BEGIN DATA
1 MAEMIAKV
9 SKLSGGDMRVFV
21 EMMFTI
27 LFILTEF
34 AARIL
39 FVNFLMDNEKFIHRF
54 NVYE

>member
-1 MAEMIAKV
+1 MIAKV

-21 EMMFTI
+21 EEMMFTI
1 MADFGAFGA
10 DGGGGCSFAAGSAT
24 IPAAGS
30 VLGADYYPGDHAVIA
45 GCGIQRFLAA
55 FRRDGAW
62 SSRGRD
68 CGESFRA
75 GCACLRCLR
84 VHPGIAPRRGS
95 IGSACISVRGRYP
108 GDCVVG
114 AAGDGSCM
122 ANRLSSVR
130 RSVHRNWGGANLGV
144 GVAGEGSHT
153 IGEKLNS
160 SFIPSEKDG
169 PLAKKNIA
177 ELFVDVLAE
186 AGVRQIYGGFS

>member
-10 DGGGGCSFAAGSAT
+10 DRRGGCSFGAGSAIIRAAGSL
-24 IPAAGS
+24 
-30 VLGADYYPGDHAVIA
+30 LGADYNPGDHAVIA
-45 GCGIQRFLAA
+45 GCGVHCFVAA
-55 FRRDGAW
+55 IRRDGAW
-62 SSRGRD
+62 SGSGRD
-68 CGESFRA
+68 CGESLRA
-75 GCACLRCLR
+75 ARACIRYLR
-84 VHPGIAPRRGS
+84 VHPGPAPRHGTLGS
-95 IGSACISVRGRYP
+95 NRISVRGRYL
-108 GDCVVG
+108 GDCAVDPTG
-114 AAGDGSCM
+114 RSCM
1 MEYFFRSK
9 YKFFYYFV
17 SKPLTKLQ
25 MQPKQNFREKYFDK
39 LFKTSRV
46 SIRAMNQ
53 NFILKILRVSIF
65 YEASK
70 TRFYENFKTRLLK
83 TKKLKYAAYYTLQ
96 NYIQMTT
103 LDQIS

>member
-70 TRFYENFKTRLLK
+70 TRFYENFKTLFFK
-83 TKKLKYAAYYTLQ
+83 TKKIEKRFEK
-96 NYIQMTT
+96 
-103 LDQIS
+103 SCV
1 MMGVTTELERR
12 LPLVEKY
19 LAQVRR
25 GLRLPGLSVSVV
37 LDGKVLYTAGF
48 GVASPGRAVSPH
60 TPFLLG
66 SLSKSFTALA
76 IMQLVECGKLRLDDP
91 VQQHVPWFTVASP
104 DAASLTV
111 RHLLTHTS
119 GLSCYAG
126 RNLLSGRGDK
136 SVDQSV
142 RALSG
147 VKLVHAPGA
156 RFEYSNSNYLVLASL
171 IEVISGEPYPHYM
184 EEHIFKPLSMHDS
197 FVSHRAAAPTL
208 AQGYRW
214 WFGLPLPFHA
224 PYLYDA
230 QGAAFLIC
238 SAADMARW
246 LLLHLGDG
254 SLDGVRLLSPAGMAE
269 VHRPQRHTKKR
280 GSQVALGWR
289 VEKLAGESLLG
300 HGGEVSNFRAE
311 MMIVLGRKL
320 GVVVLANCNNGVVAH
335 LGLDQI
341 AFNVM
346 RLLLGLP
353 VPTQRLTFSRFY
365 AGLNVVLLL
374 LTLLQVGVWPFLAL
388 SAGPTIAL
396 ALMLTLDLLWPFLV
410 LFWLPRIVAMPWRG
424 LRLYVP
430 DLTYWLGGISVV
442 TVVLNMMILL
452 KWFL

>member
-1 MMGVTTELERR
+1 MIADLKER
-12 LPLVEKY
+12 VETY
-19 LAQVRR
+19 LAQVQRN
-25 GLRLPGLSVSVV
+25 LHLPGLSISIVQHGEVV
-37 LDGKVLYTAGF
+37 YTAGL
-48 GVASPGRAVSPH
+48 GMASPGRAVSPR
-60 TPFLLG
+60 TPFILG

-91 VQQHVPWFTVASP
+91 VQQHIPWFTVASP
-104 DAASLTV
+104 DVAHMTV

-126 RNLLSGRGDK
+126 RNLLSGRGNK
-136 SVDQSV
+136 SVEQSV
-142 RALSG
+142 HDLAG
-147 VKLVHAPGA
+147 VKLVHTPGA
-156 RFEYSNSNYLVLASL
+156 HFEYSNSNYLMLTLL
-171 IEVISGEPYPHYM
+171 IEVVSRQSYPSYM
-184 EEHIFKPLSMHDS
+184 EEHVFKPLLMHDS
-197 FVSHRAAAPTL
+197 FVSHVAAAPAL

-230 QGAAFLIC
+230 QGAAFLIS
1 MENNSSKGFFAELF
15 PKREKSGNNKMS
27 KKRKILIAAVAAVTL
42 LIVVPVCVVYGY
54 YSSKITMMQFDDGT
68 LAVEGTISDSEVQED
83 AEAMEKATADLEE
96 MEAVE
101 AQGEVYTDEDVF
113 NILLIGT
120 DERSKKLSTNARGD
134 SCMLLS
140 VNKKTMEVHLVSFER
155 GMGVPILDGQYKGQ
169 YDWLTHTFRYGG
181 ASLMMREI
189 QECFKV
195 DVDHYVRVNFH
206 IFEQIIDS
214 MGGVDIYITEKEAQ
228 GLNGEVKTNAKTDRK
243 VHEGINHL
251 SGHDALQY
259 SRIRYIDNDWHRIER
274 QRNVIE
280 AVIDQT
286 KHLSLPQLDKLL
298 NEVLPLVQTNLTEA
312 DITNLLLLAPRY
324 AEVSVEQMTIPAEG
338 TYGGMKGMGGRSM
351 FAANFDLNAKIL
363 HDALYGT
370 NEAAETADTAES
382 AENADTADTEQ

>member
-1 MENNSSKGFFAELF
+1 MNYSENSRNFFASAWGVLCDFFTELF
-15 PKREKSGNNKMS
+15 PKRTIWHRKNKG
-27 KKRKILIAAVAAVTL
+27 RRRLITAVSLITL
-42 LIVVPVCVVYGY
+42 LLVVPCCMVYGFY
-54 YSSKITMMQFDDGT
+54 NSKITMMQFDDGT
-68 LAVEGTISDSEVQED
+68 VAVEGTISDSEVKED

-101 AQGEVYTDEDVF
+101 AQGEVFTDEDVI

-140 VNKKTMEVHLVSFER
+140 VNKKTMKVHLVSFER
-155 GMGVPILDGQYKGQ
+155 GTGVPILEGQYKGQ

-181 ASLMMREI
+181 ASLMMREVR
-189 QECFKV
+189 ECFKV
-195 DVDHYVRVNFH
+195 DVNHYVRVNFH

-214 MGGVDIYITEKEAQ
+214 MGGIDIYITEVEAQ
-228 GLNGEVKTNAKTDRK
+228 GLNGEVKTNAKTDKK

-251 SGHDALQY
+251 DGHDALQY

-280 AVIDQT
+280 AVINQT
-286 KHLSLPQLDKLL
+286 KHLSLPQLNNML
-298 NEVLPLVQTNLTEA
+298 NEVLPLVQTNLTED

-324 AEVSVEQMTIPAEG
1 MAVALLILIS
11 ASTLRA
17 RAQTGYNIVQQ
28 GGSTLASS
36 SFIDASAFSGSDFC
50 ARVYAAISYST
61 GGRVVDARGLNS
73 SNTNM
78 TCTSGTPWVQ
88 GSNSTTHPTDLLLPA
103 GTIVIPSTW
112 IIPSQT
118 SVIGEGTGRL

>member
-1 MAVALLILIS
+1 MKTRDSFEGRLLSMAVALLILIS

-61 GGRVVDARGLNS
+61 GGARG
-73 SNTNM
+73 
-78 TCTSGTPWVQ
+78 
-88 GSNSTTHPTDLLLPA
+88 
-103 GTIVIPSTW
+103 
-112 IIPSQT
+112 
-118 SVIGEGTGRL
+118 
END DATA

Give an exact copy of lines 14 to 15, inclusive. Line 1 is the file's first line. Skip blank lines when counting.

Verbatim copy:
10 DGGGGCSFAAGSAT
24 IPAAGS